One of the most fascinating aspects about Neon Genesis Evangelion is how amorphous the series has become — not just in the millions of ways that it has been interpreted and taken apart by fans, but in how Anno keeps changing the ending. The first instance of this is The End of Evangelion, a 1997 feature film that was created in direct response to the backlash that Anno received for his series — the death threats against him even flash for a few seconds onscreen at the end. The film picks up where the show’s 24th episode ended, offering an alternate reason for Shinji’s breakdown and showing the Evangelions’ organization NERV come under attack by the shadowy group SEELE and the Japanese government, bringing about the humanity-devastating Third Impact. But the most tantalizing part of this film isn’t the opaque ending, but the way it points the camera back at the audience and condemns them in several dreamlike sequences filmed in live-action. It’s the most direct response to entitled fans and their toxicity that I’ve seen, and one that feels all the more withering because of the film’s ultimately nihilistic bent.

Watch This If You Like: I don’t know anymore, I need a nap and flowers.

Shin Godzilla – Funimation

Country: Japan

Genre: Kaiju disaster

Director: Hideaki Anno, Shinji Higuchi

Cast: Hiroki Hasegawa, Yutaka Takenouchi, Satomi Ishihara.

There’s an episode of Neon Genesis Evangelion that follows one of the characters forced to take action when an unexpected malfunction of a robotic war machine endangers the world, but its creators are frozen in inaction due to the miles of bureaucratic red tape. It’s a darkly comic episode that Anno seizes on and expands in the 2016 feature film Shin Godzilla. Part scathing satire, part disaster movie, Shin Godzilla offers a fresh take on the monster movie by showing it from the perspective of the inept government bureaucrats whose inaction costs thousands of lives when a mutated monster from the deep suddenly attacks Tokyo. Social commentary is the order of the day in Shin Godzilla, as Anno loads the film with contemptuous depictions of Japanese bureaucrats and the U.S. government and draws inspiration from the Fukushima Daiichi nuclear disaster and the 2011 Tohoku earthquake and tsunami. But as satire gives way to tragedy, the film evolves — much as its monster does — into a kaiju film far greater than any other Godzilla titles hitting theaters as of late.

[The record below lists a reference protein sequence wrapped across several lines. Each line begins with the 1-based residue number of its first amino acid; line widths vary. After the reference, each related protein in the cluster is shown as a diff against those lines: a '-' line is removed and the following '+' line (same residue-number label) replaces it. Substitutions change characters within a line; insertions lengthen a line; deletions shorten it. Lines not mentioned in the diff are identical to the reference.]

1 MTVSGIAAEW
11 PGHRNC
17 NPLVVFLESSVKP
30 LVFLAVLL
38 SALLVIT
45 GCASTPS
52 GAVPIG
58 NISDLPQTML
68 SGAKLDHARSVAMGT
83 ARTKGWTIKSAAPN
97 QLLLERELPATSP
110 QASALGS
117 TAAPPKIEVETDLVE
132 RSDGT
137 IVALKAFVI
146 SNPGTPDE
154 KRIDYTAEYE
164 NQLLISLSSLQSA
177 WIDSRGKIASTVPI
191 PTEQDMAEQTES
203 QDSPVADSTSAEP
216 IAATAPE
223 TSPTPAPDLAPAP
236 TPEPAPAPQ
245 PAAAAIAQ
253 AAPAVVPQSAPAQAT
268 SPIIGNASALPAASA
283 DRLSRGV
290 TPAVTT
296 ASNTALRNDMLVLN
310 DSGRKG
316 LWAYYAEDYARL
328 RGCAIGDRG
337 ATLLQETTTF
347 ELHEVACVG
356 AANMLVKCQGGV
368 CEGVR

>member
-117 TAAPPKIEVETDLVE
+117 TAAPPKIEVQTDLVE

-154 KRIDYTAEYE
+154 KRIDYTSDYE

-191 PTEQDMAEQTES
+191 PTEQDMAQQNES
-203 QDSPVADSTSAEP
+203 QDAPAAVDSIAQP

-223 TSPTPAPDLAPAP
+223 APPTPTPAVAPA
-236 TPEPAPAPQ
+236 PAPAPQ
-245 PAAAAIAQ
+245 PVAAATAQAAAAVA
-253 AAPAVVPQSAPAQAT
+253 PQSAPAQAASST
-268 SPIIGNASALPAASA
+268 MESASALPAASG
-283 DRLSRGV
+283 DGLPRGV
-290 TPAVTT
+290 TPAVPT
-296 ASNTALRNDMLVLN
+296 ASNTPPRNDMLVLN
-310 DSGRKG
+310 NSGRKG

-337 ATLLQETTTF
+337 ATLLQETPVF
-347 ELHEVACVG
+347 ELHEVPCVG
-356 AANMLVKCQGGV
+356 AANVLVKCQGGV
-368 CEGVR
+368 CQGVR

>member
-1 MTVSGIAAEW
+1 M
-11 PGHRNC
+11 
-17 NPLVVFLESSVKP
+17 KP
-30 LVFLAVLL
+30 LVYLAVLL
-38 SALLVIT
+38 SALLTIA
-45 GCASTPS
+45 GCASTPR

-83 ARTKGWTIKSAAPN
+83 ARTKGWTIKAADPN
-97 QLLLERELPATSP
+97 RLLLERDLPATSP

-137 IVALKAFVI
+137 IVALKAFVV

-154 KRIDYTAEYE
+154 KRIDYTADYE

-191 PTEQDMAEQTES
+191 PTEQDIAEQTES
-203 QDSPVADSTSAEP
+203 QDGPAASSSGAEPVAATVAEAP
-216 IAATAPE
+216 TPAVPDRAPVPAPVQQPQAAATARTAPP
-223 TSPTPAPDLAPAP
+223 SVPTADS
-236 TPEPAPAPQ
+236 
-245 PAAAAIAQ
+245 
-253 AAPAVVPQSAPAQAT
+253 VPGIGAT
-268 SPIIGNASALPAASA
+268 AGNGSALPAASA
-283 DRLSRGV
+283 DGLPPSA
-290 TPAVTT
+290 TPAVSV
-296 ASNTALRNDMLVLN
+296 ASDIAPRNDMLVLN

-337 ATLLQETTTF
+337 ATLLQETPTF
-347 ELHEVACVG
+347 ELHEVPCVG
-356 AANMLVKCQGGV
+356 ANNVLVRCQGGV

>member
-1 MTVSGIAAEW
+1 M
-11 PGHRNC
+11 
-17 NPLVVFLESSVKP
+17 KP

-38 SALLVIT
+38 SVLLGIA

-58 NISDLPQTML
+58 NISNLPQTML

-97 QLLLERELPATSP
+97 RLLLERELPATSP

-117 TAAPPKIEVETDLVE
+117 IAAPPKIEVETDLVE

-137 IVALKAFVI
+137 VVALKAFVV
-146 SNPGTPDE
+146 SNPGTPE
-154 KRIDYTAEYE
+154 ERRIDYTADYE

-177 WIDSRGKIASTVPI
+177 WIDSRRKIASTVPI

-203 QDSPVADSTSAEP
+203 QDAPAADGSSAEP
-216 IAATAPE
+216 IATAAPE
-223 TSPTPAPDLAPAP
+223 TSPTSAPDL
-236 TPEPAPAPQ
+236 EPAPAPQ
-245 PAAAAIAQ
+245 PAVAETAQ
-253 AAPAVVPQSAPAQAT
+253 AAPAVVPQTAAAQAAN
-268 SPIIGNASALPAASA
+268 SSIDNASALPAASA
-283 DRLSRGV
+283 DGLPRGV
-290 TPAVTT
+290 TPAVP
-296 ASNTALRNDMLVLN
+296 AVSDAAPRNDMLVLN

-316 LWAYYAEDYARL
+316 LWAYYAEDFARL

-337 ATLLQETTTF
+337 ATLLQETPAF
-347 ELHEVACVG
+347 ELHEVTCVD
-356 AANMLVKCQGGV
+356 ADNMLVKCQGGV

Watch This If You LikeThe Host, Dr. Strangelove, Godzilla, The Death of StalinVeep but with monsters.

10 Years With Hayao Miyazaki –NHK

Country: Japan

Genre: Documentary series

Director: Kaku Arakawa

Cast: Hayao Miyazaki

All right, this one is a little out of place with the other Hideaki Anno-related titles, but 10 Years With Hayao Miyazaki is a fascinating glimpse at the legendary filmmaker shot over a period of 10 years up through Miyazaki’s short-lived retirement in 2013. Why am I suddenly recommending a Miyazaki documentary series when this column has been all about Anno? It’s a bit of a stretch, I admit, but Miyazaki and Anno have a close mentor-mentee relationship stretching back to Miyazaki’s inaugural Studio Ghibli movie Nausicaa of the Valley of the Wind, on which Anno worked as the key animator and was responsible for one of the film’s most iconic sequences. Anno himself doesn’t make an appearance in this four-part minseries filmed for Japan’s public broadcaster NHK, but it’s enlightening to get a fly-on-the-wall look at the filmmaker who has acted as one of Anno’s greatest influences. Not to mention the spotlight on the strained relationship between Miyazaki and his son Goro, whose feature film debut with Tales of Earthsea is chronicled in the early episodes, is oddly reflective of the themes of fatherhood that Anno touches on in Evangelion.

Watch This If You LikeNever-Ending Man, The Kingdom of Dreams and Madness, rewatching that clip of Miyazaki and Anno insulting each other for 10 minutes straight.